Under the The Bankruptcy Abuse Prevention and Consumer Protection Act of 2005 (BAPCPA) a mathematical formula called the “Means Test” helps establish who can declare Chapter 7 bankruptcy. Before BAPCPA debtors of all income levels could file for Chapter 7 protection, but now filers with higher incomes will be directed to file Chapter 13 if they do not pass the means test. This formula takes into account:
- The average monthly household income for the six month period of time before filing bankruptcy;
- The median income level for a similar sized household in your state; and
- The average monthly allowed deductions applied against your average gross income (income before taxes are taken out).
What This Means For You
If your household’s annual income is less than the Ohio median income level for your household size, you pass the means test and you can file for Chapter 7 or Chapter 13. This is based on the average gross household income for the 6 months before filing multiplied by 12. If your household income is higher than Ohio’s median income level for your household size, you must then complete a long calculation that applies certain deductions to your gross income to estimate what your ‘disposable income’ will be over the next five years. The result of this calculation determines whether you can file for Chapter 7 or if Chapter 13 is your only option.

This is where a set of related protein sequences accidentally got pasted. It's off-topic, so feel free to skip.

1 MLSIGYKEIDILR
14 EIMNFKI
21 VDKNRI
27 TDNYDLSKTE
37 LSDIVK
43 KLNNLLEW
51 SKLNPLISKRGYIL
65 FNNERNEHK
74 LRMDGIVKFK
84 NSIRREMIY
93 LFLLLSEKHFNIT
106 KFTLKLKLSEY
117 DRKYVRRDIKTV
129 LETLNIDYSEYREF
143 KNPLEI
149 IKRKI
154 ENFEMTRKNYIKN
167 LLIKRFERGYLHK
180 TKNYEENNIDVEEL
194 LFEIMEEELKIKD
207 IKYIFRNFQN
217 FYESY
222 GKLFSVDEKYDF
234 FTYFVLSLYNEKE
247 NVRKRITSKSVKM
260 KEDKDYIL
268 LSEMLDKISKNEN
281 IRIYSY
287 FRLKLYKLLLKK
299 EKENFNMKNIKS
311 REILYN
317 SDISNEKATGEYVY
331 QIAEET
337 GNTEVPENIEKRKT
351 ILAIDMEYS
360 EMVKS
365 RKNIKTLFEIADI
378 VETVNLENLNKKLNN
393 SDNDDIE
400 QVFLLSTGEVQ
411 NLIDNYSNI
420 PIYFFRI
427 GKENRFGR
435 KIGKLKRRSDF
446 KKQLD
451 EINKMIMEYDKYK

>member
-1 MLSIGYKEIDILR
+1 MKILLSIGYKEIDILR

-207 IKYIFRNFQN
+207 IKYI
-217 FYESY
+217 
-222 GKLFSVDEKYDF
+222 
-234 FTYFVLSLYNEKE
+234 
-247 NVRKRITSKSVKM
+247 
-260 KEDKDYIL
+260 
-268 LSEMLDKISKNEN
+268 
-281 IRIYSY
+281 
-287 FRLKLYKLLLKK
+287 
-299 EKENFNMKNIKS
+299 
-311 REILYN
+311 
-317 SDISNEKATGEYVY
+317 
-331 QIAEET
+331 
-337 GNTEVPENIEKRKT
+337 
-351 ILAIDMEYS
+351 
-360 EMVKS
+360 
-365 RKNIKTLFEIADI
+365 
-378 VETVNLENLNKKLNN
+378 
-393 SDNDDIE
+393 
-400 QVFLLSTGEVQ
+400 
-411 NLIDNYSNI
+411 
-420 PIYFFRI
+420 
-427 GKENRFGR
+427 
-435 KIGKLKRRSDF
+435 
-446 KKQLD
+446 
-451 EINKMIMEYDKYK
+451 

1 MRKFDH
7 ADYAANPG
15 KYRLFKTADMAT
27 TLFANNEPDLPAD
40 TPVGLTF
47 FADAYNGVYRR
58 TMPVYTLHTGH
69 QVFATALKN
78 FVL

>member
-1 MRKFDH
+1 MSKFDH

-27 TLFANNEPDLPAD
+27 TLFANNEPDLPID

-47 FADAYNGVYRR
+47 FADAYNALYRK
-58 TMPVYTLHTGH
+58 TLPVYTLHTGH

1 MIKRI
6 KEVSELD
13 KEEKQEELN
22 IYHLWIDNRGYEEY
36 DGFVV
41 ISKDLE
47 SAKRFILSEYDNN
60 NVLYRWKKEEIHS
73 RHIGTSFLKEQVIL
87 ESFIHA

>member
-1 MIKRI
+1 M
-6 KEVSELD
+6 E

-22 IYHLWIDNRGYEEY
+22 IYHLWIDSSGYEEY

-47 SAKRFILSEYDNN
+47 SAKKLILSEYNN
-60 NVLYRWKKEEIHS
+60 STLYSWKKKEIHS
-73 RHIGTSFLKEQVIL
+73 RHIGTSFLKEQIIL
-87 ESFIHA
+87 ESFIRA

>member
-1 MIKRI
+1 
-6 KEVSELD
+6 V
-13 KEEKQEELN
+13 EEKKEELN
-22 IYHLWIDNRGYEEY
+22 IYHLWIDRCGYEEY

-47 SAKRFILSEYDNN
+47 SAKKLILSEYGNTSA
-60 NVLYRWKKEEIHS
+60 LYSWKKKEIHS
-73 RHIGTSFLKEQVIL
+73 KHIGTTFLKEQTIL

One caveat of the means test is that only filers with debts that are primarily consumer debts (including, but not limited to the following types of debt: credit card debt, payday loans, unsecured lines of credit, mortgages, etc.) must complete this disposable income calculation. If your debt is primarily business debt these calculations do not come into play.
If you decide to file a Chapter 13 case or if the means test forces you into filing a Chapter 13 case this calculation also helps determine if your case will last a minimum of 3 years or a maximum of 5 years. If your yearly income is greater than your state’s median income level then your Chapter 13 plan will need to last the entire 5 years unless you can pay back 100% of your unsecured debt in a shorter period of time. If you are below the state’s median income level then the plan can last anywhere between 3-5 years; depending on your particular circumstances.